Bill Hardcastle

From Wikipedia, the free encyclopedia
Jump to: navigation, search
This page is about the New Zealand and Australia rugby player. For the UK journalist and broadcaster, see William Hardcastle (broadcaster).
Bill Hardcastle
Full name William Robert Hardcastle[1]
Nickname Bill[1]
Date of birth (1874-08-30)30 August 1874[1]
Place of birth Wellington, New Zealand
Date of death 11 July 1944(1944-07-11) (aged 69)[1]
Place of death Randwick[1]
School Petone High
Rugby league career
Position Second rower
Professional clubs
Years Club / team Apps (points)
1908
1909–10
Ipswich
Glebe Dirty Reds

13

(18)
State Representation
Years Club / team Apps (points)
1908 Queensland 2 (0)
National teams
Years Club / team Apps (points)
1910–14 Australia 7 (3)
Rugby union career
Playing career
Position flanker[1]
Amateur clubs
Years Club / team    
1895–97
1897–98
1899–1908
Petone
Melrose
Glebe RUFC
Provincial/State sides
Years Club / team Apps (points)
1895–97
1897
1899
Wellington
North Island
New South Wales
National team(s)
Years Club / team Apps (points)
1897
1899–1903[1]
New Zealand
Australia
0
2[1]
(0)
(0)[1]

William Robert "Bill" Hardcastle (30 August 1874 – 11 July 1944) born in Wellington, New Zealand was a pioneer New Zealand and Australian rugby union player and an Australian rugby league player. He represented both countries in union and Australia in league. He was one of the first dual-code rugby internationals.

Rugby union career[edit]

Hardcastle commenced his club rugby in New Zealand with Petone and represented for Wellington from 1895 to 1897. He joined the Melrose club in 1897 and was selected in a North Island representative side from where he was selected for the All Blacks 1897 tour of Australia he played in seven tour matches but no Tests. He journeyed to Sydney in 1899 on hearing that the visiting British and Irish Lions would be not be travelling any further than Sydney. Australian rugby in those days had no residential rules and once they took the field with a Sydney club, players qualified as Australians for possible national selection.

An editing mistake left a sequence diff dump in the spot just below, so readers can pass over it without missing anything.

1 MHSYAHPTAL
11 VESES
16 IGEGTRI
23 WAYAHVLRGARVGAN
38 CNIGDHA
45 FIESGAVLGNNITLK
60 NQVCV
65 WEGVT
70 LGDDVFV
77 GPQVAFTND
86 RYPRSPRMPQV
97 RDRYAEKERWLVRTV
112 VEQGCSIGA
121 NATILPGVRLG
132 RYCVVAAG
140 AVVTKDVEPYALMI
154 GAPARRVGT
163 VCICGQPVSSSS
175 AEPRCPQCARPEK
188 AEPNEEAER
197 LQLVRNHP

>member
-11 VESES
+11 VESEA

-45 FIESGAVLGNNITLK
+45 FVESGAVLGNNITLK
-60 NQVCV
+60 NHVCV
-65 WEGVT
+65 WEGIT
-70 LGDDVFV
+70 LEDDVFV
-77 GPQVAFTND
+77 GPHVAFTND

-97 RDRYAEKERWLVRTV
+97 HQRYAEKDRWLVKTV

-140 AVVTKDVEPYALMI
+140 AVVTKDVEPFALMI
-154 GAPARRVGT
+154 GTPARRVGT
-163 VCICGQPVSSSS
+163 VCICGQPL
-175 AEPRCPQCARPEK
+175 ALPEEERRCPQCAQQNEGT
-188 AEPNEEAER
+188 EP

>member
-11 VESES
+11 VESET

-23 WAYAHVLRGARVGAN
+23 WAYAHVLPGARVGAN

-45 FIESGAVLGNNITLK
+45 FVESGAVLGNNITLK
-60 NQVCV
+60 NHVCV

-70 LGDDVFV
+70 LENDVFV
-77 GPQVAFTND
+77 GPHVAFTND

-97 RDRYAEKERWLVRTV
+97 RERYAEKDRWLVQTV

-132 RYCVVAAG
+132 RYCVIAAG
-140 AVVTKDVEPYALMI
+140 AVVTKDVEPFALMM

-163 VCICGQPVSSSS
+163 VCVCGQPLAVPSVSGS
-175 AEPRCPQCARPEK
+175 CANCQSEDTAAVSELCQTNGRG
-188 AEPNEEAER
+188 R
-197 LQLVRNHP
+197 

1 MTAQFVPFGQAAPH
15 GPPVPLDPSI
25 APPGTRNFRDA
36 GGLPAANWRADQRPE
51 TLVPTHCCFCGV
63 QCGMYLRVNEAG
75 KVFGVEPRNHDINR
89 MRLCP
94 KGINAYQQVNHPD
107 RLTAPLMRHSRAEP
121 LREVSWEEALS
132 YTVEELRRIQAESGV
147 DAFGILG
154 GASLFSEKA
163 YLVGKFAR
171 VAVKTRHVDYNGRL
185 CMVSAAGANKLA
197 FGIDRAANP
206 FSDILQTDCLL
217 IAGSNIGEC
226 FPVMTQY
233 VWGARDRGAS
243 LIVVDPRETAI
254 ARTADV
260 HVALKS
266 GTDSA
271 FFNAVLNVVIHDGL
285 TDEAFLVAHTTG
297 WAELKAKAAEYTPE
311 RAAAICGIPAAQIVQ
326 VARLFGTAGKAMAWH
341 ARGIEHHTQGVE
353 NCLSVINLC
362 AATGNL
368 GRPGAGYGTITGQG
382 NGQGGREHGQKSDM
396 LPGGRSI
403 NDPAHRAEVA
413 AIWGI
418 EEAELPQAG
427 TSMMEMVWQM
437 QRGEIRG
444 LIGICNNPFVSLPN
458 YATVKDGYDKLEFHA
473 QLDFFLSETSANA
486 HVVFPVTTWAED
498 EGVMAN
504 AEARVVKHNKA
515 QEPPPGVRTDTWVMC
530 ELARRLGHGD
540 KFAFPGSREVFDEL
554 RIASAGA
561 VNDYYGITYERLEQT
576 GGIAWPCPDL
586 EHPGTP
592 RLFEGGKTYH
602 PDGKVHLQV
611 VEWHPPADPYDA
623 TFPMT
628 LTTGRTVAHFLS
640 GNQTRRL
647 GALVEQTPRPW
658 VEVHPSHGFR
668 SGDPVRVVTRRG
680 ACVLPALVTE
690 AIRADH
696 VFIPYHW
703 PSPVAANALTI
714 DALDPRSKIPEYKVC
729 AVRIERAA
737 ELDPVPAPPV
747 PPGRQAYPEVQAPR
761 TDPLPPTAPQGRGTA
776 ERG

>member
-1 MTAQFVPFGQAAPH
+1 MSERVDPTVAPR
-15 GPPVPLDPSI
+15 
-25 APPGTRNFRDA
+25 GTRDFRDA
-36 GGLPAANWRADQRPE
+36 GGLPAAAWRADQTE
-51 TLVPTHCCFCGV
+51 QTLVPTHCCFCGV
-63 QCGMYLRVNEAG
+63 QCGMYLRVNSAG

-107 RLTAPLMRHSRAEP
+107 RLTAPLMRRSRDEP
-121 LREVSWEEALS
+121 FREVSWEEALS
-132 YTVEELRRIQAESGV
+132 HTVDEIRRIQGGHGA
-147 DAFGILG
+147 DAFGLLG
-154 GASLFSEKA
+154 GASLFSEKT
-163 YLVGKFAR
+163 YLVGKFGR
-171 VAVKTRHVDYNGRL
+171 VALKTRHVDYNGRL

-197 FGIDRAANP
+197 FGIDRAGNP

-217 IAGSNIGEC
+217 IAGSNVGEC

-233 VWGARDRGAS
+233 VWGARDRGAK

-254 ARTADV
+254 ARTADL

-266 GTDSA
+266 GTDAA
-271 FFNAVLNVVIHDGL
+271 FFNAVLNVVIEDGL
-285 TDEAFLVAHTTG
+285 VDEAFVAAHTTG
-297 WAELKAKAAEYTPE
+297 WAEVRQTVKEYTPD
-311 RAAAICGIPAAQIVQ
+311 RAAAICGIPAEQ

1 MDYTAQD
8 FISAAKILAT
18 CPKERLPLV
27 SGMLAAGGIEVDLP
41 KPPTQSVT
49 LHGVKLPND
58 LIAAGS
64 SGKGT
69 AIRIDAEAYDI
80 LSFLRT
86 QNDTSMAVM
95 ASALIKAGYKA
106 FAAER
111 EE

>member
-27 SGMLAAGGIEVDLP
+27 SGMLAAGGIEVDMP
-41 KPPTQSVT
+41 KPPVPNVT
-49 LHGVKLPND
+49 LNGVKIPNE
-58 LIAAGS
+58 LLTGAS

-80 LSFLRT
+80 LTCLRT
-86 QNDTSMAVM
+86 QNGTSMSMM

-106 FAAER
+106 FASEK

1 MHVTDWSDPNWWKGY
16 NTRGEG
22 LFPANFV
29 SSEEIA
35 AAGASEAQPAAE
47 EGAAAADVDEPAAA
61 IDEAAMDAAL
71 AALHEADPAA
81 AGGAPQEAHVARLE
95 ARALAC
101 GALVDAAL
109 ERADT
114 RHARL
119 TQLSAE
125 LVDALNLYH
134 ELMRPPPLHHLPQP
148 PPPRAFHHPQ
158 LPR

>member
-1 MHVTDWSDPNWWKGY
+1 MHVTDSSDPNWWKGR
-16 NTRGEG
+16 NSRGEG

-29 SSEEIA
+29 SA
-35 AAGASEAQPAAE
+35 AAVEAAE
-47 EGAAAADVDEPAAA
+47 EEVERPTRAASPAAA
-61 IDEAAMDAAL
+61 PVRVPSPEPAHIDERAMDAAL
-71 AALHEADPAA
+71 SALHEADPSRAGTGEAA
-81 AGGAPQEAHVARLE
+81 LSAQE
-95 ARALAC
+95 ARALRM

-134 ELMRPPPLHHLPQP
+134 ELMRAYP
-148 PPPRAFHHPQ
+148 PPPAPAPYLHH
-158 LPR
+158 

He played for the Glebe rugby union club in Sydney from where he was chosen to play as flanker for the Australian representative team in the fourth test of 1899 against the first British side to tour Australia, at Sydney, on 12 August. He also played for Australia in 1903 in Sydney against New Zealand in the first official rugby union international between the countries.

Rugby league career[edit]

He became an early convert to the fledgling league code and played for the Ipswich club in Queensland. He was selected in the 2nd Test of 1908 against New Zealand. Five former Wallabies had debuted for the Kangaroos in the inaugural Test three weeks earlier, Hardcastle's league Test debut that day with George Watson made them the 6th and 7th Australian dual code internationals. He also played in the 3rd Test a week later.

Hardcastle toured with the pioneer 1908 Kangaroos and played for Australia on six occasions though he did not play in the Tests. On his return from the tour he joined the Glebe Dirty Reds in Sydney where he played the next two seasons before retirement.

WWI[edit]

Hardcastle served with the Australian Imperial Force in World War I. He was a Private in the 3rd Infantry Battalion seeing active service as a machine gunner. He embarked from Sydney, New South Wales, on board HMAT A55 Kyarra on 3 June 1916 at age 42. He survived the war and was demobilised in the weeks immediately after the armistice. He died in Randwick, New South Wales on 11 July 1944. He was buried at Botany Cemetery on 13 July 1944.[2]

Hardcastle (3rd row centre) Pioneer Kangaroos 1908–09

Sources[edit]

References[edit]

  1. ^ a b c d e f g h i "Scrum.com player profile of Bill Hardcastle". Scrum.com. Retrieved 12 July 2010. 
  2. ^ Sydney Morning Herald - Funeral Notice 13/07/1944